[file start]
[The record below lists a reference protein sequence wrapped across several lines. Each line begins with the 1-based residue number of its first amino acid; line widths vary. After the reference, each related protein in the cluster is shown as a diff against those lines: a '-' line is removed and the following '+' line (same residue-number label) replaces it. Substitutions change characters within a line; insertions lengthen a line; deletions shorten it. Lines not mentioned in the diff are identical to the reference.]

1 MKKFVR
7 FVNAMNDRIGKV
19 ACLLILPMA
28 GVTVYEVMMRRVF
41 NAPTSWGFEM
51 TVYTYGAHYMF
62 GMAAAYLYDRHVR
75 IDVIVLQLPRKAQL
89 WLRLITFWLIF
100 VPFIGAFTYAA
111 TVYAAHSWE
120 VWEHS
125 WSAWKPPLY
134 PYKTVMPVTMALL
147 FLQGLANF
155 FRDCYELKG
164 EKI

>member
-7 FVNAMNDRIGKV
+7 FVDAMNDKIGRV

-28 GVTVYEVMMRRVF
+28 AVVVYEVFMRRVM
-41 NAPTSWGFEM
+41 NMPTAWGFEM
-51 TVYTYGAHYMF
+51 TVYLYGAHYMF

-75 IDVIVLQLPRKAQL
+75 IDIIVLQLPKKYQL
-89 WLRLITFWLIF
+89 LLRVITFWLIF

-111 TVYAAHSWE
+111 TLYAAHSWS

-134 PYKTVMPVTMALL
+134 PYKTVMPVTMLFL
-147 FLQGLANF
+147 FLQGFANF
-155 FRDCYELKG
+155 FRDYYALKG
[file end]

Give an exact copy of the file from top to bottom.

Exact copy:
[The record below lists a reference protein sequence wrapped across several lines. Each line begins with the 1-based residue number of its first amino acid; line widths vary. After the reference, each related protein in the cluster is shown as a diff against those lines: a '-' line is removed and the following '+' line (same residue-number label) replaces it. Substitutions change characters within a line; insertions lengthen a line; deletions shorten it. Lines not mentioned in the diff are identical to the reference.]

1 MKKFVR
7 FVNAMNDRIGKV
19 ACLLILPMA
28 GVTVYEVMMRRVF
41 NAPTSWGFEM
51 TVYTYGAHYMF
62 GMAAAYLYDRHVR
75 IDVIVLQLPRKAQL
89 WLRLITFWLIF
100 VPFIGAFTYAA
111 TVYAAHSWE
120 VWEHS
125 WSAWKPPLY
134 PYKTVMPVTMALL
147 FLQGLANF
155 FRDCYELKG
164 EKI

>member
-7 FVNAMNDRIGKV
+7 FVDAMNDKIGRV

-28 GVTVYEVMMRRVF
+28 AVVVYEVFMRRVM
-41 NAPTSWGFEM
+41 NMPTAWGFEM
-51 TVYTYGAHYMF
+51 TVYLYGAHYMF

-75 IDVIVLQLPRKAQL
+75 IDIIVLQLPKKYQL
-89 WLRLITFWLIF
+89 LLRVITFWLIF

-111 TVYAAHSWE
+111 TLYAAHSWS

-134 PYKTVMPVTMALL
+134 PYKTVMPVTMLFL
-147 FLQGLANF
+147 FLQGFANF
-155 FRDCYELKG
+155 FRDYYALKG